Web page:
December 30 we spent the day at the Valley House, as our folk education came to us. We started the day with Emma Fallon, a native Irish (Gaeilge) speaker who came to give us a bit of history of Gaeilge and the status of language in Ireland. We capped the discussion with a basic lesson in Gaeilge greetings (Dia Duit/Hello) and the months and days of the week.
After lunch, Eileen O’Connor, an Irish Dance instructor, came to talk about this evolution of Irish traditional dance. That was fascinating, but she took the time to teach us three different dances, and bless Eileen O’Connor’s heart, she got everyone in the group up pounding the floor. It was great exercise and a lot of fun.
Today (New Year’s Eve) we spent the morning doing class-related activities (talking about proper formatting of paperwork and submitting documents in format. Folklorists doing ethnographic work are the first archivists of any project, so this essential to proper collections.
We met a group of local islanders who call themselves the Sunday Steppers. I thought we were going to meet another dance troupe (ha!), but it turns out that they’re a walking group that meets at least every Sunday to walk together, rotating through each of Achill Island’s 13 villages.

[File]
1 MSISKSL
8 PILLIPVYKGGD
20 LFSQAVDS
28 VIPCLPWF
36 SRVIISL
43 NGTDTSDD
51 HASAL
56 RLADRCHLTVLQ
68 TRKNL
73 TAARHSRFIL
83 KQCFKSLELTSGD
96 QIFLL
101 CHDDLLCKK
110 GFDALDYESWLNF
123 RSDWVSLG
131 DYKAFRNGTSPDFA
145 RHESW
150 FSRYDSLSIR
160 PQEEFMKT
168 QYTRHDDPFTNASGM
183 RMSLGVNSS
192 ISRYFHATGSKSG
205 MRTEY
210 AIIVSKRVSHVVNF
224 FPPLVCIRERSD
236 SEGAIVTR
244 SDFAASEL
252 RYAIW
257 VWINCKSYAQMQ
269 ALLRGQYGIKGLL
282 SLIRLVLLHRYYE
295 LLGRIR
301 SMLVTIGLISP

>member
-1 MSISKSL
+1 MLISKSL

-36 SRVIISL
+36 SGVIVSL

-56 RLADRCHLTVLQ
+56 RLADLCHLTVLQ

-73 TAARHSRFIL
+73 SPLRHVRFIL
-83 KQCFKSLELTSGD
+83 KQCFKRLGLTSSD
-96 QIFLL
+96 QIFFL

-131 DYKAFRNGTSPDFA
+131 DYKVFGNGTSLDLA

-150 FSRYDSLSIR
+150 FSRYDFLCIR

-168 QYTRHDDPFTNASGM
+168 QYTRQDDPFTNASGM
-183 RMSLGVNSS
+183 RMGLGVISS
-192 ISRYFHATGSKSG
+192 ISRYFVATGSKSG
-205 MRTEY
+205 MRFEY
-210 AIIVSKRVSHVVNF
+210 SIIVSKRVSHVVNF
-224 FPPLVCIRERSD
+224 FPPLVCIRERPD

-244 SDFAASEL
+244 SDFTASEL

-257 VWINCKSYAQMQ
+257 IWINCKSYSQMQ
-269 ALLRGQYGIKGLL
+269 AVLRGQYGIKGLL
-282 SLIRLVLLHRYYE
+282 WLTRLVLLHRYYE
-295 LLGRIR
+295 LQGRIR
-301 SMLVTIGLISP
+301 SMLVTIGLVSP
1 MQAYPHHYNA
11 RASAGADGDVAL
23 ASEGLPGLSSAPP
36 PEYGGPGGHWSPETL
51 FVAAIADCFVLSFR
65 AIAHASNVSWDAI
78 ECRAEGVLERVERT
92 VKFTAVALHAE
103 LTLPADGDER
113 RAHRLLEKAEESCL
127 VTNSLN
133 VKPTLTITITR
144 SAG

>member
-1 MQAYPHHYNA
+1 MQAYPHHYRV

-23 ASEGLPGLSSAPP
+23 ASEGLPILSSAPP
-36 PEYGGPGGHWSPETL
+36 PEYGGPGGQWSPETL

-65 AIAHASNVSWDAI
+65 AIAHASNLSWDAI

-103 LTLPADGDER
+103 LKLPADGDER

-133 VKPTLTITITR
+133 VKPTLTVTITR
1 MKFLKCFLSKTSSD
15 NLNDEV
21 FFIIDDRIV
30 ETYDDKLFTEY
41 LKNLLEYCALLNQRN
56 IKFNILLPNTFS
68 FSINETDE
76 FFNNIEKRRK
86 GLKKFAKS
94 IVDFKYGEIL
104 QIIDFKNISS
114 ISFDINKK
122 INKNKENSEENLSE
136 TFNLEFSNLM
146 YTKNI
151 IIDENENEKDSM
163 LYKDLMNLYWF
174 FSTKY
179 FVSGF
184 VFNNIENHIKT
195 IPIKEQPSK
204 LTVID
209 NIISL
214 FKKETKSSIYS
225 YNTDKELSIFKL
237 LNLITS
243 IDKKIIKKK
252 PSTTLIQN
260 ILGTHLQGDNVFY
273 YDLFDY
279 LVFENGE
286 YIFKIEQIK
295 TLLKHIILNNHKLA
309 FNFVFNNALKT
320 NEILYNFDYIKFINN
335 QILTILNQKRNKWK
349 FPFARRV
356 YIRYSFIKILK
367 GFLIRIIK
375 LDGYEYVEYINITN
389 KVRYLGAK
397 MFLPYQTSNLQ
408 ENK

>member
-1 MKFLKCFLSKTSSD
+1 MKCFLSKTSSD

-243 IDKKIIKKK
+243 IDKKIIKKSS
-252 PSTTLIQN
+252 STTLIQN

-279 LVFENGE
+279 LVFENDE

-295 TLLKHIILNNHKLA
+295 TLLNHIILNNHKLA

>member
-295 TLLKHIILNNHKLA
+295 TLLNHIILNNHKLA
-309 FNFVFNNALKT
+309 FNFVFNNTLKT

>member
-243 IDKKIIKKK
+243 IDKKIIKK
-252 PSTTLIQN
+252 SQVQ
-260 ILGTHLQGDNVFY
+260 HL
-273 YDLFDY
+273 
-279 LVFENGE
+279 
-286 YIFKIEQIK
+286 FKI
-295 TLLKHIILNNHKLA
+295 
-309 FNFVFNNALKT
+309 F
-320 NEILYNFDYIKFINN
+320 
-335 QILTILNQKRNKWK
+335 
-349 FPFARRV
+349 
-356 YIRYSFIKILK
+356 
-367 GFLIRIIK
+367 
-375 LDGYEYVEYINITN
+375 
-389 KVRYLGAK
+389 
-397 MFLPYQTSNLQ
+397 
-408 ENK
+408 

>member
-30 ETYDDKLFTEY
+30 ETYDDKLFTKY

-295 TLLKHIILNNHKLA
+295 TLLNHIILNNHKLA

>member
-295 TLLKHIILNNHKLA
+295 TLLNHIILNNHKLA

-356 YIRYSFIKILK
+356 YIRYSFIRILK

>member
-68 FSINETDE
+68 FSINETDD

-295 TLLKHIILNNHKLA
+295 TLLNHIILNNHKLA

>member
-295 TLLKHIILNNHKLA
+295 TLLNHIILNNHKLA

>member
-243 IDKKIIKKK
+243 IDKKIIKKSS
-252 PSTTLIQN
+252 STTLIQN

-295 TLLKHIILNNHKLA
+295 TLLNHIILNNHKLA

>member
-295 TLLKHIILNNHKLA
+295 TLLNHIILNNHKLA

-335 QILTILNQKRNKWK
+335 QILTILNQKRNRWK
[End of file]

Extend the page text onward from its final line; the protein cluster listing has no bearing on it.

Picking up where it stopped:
The steppers Cathy, Joan and Brita, took us on an amazing walk to the seashore and lakes just minutes away from the Valley House. We started at three and saw the sunset on the beach. It was amazing.
We then headed out for a New Year’s dinner at Gielty’s pub, followed by fireworks at midnight and a procession of locals who follow the neighborhood bagpipe band through the village. The procession stopped at various points along the way (local pubs and neighborhoods), then ended with the island’s different pipe bands meeting up and playing together.
So we ended 2019 and began 2020 with two breathtaking landscapes.